The Pohutukawa Tree, that blooms each December,
Is looked at affectionately as the "Christmas Tree of the Maori"
It is in this Spirit of the Times, that we wish you, your whanau
And Friends the best for the end of 2015, for Christmas time,
And as we mark the Summer Solstice and Change of Seasons
Here in the Southern Hemisphere.
Blessings to you all!
Meri Kirihimete me ngā mihi o te tau hou ki a koutou katoa!
- the Wairoa Maori Film Festival Team
Leo, Huia, Jordan, Becca, Hiona, Ratu, Ruby & Brad
and our team of Aunties and Uncles supporting us behind the scenes!
End of Year Message from the Festival Director
It has been a year like no other for the Wairoa Māori Film Festival! We hosted our most successful festival in Wairoa ever, with screenings over three days at Kahungunu Marae in Nuhaka, and a sold out Grand Gala at the reopened Gaiety Cinema in Wairoa.
Wairoa District Council kindly partnered with the Wairoa Māori Film Festival to present a truly fantastic event. The Gaiety was a venue par excellence to present the best in cinematic art, with a collection of moving image art works stunning audiences on the night - including Lisa Reihana's "Tai Whetuki" which went on to win an award in Toronto, and will be part of the Venice Biennale in 2017. Big ups to the vision of Mayor Craig Little, we look forward to talking exciting future plans in the new year!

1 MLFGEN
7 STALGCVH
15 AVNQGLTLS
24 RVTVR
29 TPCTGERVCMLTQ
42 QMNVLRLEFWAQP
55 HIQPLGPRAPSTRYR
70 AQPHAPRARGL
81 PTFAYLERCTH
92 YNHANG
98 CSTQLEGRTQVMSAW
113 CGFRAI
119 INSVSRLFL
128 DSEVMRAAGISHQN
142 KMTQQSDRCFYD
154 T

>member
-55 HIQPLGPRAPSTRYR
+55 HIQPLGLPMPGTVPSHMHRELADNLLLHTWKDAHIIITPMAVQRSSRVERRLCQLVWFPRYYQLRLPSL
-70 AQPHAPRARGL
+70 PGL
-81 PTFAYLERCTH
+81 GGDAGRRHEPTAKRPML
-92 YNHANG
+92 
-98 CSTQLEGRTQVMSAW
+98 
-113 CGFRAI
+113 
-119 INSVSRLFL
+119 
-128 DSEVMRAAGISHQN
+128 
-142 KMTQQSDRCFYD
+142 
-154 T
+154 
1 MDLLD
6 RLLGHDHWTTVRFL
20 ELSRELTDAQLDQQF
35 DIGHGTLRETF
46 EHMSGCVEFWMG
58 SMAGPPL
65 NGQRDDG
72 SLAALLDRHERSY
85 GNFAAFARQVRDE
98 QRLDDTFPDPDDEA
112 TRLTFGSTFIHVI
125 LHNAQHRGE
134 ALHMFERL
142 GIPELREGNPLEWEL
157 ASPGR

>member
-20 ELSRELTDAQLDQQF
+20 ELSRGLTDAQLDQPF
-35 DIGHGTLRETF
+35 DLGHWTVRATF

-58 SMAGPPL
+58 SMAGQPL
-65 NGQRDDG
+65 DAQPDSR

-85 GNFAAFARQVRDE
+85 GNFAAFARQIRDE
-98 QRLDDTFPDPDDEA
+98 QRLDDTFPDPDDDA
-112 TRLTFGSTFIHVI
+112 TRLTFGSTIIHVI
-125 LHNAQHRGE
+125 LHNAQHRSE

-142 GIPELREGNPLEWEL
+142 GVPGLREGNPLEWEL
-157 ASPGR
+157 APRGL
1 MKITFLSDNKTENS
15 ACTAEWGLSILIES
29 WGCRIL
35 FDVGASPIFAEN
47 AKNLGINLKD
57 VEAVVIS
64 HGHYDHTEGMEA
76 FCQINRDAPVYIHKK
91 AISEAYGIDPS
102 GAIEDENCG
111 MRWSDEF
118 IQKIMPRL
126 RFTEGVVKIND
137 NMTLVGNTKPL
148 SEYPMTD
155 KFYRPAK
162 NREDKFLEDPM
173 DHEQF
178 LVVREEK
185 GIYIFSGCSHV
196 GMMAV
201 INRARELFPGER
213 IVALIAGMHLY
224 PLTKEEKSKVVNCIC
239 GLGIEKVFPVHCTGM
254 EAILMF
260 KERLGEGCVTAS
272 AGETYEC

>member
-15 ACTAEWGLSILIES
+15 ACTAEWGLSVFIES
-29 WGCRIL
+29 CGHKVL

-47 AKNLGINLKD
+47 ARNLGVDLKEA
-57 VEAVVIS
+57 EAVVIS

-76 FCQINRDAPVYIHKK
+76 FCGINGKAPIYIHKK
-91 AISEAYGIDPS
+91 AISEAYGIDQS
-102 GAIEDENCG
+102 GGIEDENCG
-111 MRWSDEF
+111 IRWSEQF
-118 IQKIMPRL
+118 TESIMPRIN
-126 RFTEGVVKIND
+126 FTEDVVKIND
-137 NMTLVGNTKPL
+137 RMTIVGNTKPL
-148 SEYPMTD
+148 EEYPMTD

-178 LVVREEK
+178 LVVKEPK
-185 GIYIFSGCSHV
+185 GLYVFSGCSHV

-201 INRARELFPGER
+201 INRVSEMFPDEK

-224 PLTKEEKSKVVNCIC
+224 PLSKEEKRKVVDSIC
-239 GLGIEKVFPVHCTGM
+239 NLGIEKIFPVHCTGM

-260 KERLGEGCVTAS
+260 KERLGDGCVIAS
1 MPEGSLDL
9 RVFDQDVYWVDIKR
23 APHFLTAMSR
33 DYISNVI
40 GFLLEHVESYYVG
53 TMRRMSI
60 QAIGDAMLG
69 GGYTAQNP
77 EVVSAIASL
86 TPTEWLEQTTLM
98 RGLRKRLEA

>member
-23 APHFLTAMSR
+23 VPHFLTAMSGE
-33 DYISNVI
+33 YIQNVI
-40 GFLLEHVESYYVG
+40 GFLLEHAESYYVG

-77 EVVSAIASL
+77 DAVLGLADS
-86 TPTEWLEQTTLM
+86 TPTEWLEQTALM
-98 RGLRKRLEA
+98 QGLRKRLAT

At this year's festival, we presented our first ever feature film "World Premiere" - "Umbrella Man" by Lennie Hill, an independently funded production which screened on Maori Television this month. Lennie also brought two Tahitian film makers with him along to the festival, and he's recently wrapped shooting a Tahitian feature film "Lost Pearl" directed by Temuera Morrison - exciting news!
We also played a clutch of new Maori and Pasifika short films, many of which went on to screen at the NZ International Film Festival, including the "Nga Whanaunga" programme that I curate along with Craig Fasi of Pollywood Film Festival. The shorts then went on to play in film festivals around the world, including Honolulu and Toronto (imagineNATIVE).